- 20. Chen R, Sain NM, Harlow KT, Chen Y-J, Shires PK, Heller R, et al. A protective effect after clearance of orthotopic rat hepatocellular carcinoma by nanosecond pulsed electric fields. Eur J Cancer. 1990. 2014 Oct;50(15):2705–13.
- 21. Kotnik T, Miklavcic D. Second-order model of membrane electric field induced by alternating external electric fields. IEEE Trans Biomed Eng. 2000 Aug;47(8):1074–81. pmid:10943056
- 22. Son RS, Smith KC, Gowrishankar TR, Vernier PT, Weaver JC. Basic features of a cell electroporation model: illustrative behavior for two very different pulses. J Membr Biol. 2014 Dec;247(12):1209–28. pmid:25048527
- 23. Saviz M, Faraji-Dana R. Simplified estimation of membrane potentials induced by high-frequency electric signals. Bioimpedance. 2014;69(6):9–13.
- 24. Wikswo JP, Lin SF, Abbas RA. Virtual electrodes in cardiac tissue: a common mechanism for anodal and cathodal stimulation. Biophys J. 1995 Dec;69(6):2195–210. pmid:8599628
- 25. Gowrishankar TR, Weaver JC. An approach to electrical modeling of single and multiple cells. PNAS. 2003 Mar 18;100(6):3203–8. pmid:12626744
- 26. Gowrishankar TR, Weaver JC. Electrical behavior and pore accumulation in a multicellular model for conventional and supra-electroporation. Biochem Biophys Res Commun. 2006 Oct 20;349(2):643–53. pmid:16959217
- 27. Mankowski J, Kristiansen M. A review of short pulse generator technology. Plasma Sci IEEE Trans On. 2000;28(1):102–8.
- 28. Wang YT, Efimov IR, Cheng Y. Electroporation induced by internal defibrillation shock with and without recovery in intact rabbit hearts. Am J Physiol Heart Circ Physiol. 2012 Aug 15;303(4):H439–49. pmid:22730387
- 29. Kuwahara T, Takahashi A, Okubo K, Takagi K, Yamao K, Nakashima E, et al. Oesophageal cooling with ice water does not reduce the incidence of oesophageal lesions complicating catheter ablation of atrial fibrillation: randomized controlled study. Europace. 2014 Jun;16(6):834–9. pmid:24469436
- 30. Pappone C, Oral H, Santinelli V, Vicedomini G, Lang CC, Manguso F, et al. Atrio-esophageal fistula as a complication of percutaneous transcatheter ablation of atrial fibrillation. Circulation. 2004 Jun 8;109(22):2724–6. pmid:15159294
- 31. Cummings JE, Schweikert RA, Saliba WI, Burkhardt JD, Kilikaslan F, Saad E, et al. Brief communication: atrial-esophageal fistulas after radiofrequency ablation. Ann Intern Med. 2006 Apr 18;144(8):572–4. pmid:16618954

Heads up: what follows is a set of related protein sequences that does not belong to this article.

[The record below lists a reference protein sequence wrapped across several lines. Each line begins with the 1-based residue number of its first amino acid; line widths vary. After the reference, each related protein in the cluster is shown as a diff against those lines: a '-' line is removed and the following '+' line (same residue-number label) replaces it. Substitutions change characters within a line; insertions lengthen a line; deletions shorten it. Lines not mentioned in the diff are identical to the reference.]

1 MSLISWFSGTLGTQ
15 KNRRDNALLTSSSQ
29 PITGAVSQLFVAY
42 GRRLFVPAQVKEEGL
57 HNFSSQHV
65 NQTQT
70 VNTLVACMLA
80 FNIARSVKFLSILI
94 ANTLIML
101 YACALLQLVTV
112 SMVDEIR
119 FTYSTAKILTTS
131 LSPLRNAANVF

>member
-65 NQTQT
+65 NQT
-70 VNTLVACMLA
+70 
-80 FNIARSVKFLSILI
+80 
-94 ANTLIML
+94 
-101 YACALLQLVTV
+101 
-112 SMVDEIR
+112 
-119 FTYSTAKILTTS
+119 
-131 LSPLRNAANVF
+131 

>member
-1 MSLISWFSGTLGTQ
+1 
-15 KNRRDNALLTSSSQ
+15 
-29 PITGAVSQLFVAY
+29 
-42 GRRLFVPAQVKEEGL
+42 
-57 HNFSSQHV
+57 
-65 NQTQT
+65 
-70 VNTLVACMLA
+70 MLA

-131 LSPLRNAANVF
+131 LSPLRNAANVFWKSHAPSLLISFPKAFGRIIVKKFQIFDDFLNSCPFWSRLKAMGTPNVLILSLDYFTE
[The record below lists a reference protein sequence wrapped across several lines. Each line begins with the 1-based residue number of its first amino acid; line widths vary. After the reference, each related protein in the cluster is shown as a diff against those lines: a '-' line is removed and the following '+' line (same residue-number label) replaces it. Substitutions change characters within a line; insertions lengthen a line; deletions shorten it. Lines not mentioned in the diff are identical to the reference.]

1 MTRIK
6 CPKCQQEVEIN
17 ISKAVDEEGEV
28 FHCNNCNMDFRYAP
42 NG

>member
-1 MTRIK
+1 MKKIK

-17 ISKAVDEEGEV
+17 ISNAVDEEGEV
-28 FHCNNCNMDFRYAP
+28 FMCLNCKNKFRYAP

- 32. Rostamian A, Narayan SM, Thomson L, Fishbein M, Siegel RJ. The incidence, diagnosis, and management of pulmonary vein stenosis as a complication of atrial fibrillation ablation. J Interv Card Electrophysiol. 2014 Jun;40(1):63–74. pmid:24626996
- 33. Yang H-M, Lai CK, Patel J, Moore J, Chen P-S, Shivkumar K, et al. Irreversible intrapulmonary vascular changes after pulmonary vein stenosis complicating catheter ablation for atrial fibrillation. Cardiovasc Pathol. 2007 Feb;16(1):51–5. pmid:17218215
- 34. Holmes DR, Monahan KH, Packer D. Pulmonary vein stenosis complicating ablation for atrial fibrillation: clinical spectrum and interventional considerations. JACC Cardiovasc Interv. 2009 Apr;2(4):267–76. pmid:19463436
- 35. Piccini JP, Daubert JP. Cryoablation of atrial fibrillation. J Interv Card Electrophysiol. 2011 Dec;32(3):233–42. pmid:21826506
- 36. Arena CB, Szot CS, Garcia PA, Rylander MN, Davalos RV. A Three-Dimensional In Vitro Tumor Platform for Modeling Therapeutic Irreversible Electroporation. Biophys J. 2012 Nov 7;103(9):2033–42. pmid:23199931
- 37. Davalos RV, Mir LM, Rubinsky B. Tissue Ablation with Irreversible Electroporation. Ann Biomed Eng. 2005 Feb;33(2):223–31. pmid:15771276
- 38. Jackman WM, Wang XZ, Friday KJ, Roman CA, Moulton KP, Beckman KJ, et al. Catheter ablation of accessory atrioventricular pathways (Wolff-Parkinson-White syndrome) by radiofrequency current. N Engl J Med. 1991 Jun 6;324(23):1605–11. pmid:2030716
- 39. Scheinman MM. History of Wolff-Parkinson-White Syndrome. Pacing Clin Electrophysiol. 2005 Feb 1;28(2):152–6. pmid:15679646
- 40. Lavee J, Onik G, Mikus P, Rubinsky B. A novel nonthermal energy source for surgical epicardial atrial ablation: irreversible electroporation. Heart Surg Forum. 2007;10(2):E162–7. pmid:17597044
- 41. Wittkampf FHM, van Driel VJ, van Wessel H, Neven KGEJ, Gründeman PF, Vink A, et al. Myocardial Lesion Depth With Circular Electroporation Ablation. Circ Arrhythm Electrophysiol. 2012 Jun 1;5(3):581–6. pmid:22492429
- 42. Neven K, van Driel V, van Wessel H, van Es R, du Pré B, Doevendans PA, et al. Safety and feasibility of closed chest epicardial catheter ablation using electroporation. Circ Arrhythm Electrophysiol. 2014 Oct;7(5):913–9. pmid:25156260
- 43. Gowrishankar TR, Esser AT, Vasilkoski Z, Smith KC, Weaver JC. Microdosimetry for conventional and supra-electroporation in cells with organelles. Biochem Biophys Res Commun. 2006 Mar 24;341(4):1266–76. pmid:16469297
- 44. Semenov I, Zemlin C, Pakhomova ON, Xiao S, Pakhomov AG. Diffuse, non-polar electropermeabilization and reduced propidium uptake distinguish the effect of nanosecond electric pulses. Biochim Biophys Acta. 2015 Jun 22;1848(10 Pt A):2118–25. pmid:26112464
- 45. Xiao D, Yao C, Liu H, Li C, Cheng J, Guo F, et al. Irreversible electroporation and apoptosis in human liver cancer cells induced by nanosecond electric pulses. Bioelectromagnetics. 2013 Oct;34(7):512–20. pmid:23740887
- 46. Joshi RP, Schoenbach KH. Bioelectric effects of intense ultrashort pulses. Crit Rev Biomed Eng. 2010;38(3):255–304. pmid:21133836
- 47. Philpott JM, Zemlin CW, Cox JL, Stirling M, Mack M, Hooker RL, et al. The ABLATE Trial: Safety and Efficacy of Cox Maze-IV Using a Bipolar Radiofrequency Ablation System. Ann Thorac Surg. 2015 Nov;100(5):1541–8. pmid:26387721
- 48. Panfilov AV. Is heart size a factor in ventricular fibrillation? Or how close are rabbit and human hearts? Heart Rhythm. 2006 Jul;3(7):862–4. pmid:16818223
- 49. Hargrave B, Downey H, Strange R, Murray L, Cinnamond C, Lundberg C, et al. Electroporation-mediated gene transfer directly to the swine heart. Gene Ther. 2013 Feb;20(2):151–7. pmid:22456328